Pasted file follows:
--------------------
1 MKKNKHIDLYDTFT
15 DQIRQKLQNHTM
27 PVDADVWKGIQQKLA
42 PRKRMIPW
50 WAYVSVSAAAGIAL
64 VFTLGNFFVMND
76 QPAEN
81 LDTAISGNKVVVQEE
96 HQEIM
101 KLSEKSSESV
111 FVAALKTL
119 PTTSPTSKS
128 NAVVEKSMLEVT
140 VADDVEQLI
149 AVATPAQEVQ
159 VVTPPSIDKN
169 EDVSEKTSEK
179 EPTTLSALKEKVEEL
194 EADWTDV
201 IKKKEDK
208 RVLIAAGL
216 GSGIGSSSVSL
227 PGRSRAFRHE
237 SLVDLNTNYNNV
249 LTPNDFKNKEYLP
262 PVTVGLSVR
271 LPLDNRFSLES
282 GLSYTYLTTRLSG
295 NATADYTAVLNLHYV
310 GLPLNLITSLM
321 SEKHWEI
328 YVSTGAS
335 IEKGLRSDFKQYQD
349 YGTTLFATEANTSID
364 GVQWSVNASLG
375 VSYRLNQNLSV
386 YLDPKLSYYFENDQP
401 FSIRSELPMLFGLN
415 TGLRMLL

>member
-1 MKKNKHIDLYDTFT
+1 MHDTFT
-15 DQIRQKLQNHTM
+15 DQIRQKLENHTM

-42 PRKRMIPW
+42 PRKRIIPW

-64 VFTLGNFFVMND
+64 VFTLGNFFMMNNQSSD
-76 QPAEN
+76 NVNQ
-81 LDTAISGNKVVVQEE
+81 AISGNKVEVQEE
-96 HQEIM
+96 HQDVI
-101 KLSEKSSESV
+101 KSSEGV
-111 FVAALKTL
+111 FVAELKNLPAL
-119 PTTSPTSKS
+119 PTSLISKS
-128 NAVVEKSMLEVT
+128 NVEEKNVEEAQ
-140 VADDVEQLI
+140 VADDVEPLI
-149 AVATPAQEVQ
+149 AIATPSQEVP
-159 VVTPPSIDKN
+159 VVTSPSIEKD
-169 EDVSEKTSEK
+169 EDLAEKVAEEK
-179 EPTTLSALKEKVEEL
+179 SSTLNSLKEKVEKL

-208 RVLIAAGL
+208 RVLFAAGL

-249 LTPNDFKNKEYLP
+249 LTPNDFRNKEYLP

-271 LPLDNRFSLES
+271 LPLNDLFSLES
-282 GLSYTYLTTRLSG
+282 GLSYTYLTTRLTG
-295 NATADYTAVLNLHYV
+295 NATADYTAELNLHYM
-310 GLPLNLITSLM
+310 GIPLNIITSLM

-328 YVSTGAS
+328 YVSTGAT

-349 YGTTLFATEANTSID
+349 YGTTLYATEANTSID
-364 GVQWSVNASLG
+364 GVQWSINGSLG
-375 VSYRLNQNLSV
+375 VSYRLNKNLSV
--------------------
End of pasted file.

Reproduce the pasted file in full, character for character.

1 MKKNKHIDLYDTFT
15 DQIRQKLQNHTM
27 PVDADVWKGIQQKLA
42 PRKRMIPW
50 WAYVSVSAAAGIAL
64 VFTLGNFFVMND
76 QPAEN
81 LDTAISGNKVVVQEE
96 HQEIM
101 KLSEKSSESV
111 FVAALKTL
119 PTTSPTSKS
128 NAVVEKSMLEVT
140 VADDVEQLI
149 AVATPAQEVQ
159 VVTPPSIDKN
169 EDVSEKTSEK
179 EPTTLSALKEKVEEL
194 EADWTDV
201 IKKKEDK
208 RVLIAAGL
216 GSGIGSSSVSL
227 PGRSRAFRHE
237 SLVDLNTNYNNV
249 LTPNDFKNKEYLP
262 PVTVGLSVR
271 LPLDNRFSLES
282 GLSYTYLTTRLSG
295 NATADYTAVLNLHYV
310 GLPLNLITSLM
321 SEKHWEI
328 YVSTGAS
335 IEKGLRSDFKQYQD
349 YGTTLFATEANTSID
364 GVQWSVNASLG
375 VSYRLNQNLSV
386 YLDPKLSYYFENDQP
401 FSIRSELPMLFGLN
415 TGLRMLL

>member
-1 MKKNKHIDLYDTFT
+1 MHDTFT
-15 DQIRQKLQNHTM
+15 DQIRQKLENHTM

-42 PRKRMIPW
+42 PRKRIIPW

-64 VFTLGNFFVMND
+64 VFTLGNFFMMNNQSSD
-76 QPAEN
+76 NVNQ
-81 LDTAISGNKVVVQEE
+81 AISGNKVEVQEE
-96 HQEIM
+96 HQDVI
-101 KLSEKSSESV
+101 KSSEGV
-111 FVAALKTL
+111 FVAELKNLPAL
-119 PTTSPTSKS
+119 PTSLISKS
-128 NAVVEKSMLEVT
+128 NVEEKNVEEAQ
-140 VADDVEQLI
+140 VADDVEPLI
-149 AVATPAQEVQ
+149 AIATPSQEVP
-159 VVTPPSIDKN
+159 VVTSPSIEKD
-169 EDVSEKTSEK
+169 EDLAEKVAEEK
-179 EPTTLSALKEKVEEL
+179 SSTLNSLKEKVEKL

-208 RVLIAAGL
+208 RVLFAAGL

-249 LTPNDFKNKEYLP
+249 LTPNDFRNKEYLP

-271 LPLDNRFSLES
+271 LPLNDLFSLES
-282 GLSYTYLTTRLSG
+282 GLSYTYLTTRLTG
-295 NATADYTAVLNLHYV
+295 NATADYTAELNLHYM
-310 GLPLNLITSLM
+310 GIPLNIITSLM

-328 YVSTGAS
+328 YVSTGAT

-349 YGTTLFATEANTSID
+349 YGTTLYATEANTSID
-364 GVQWSVNASLG
+364 GVQWSINGSLG
-375 VSYRLNQNLSV
+375 VSYRLNKNLSV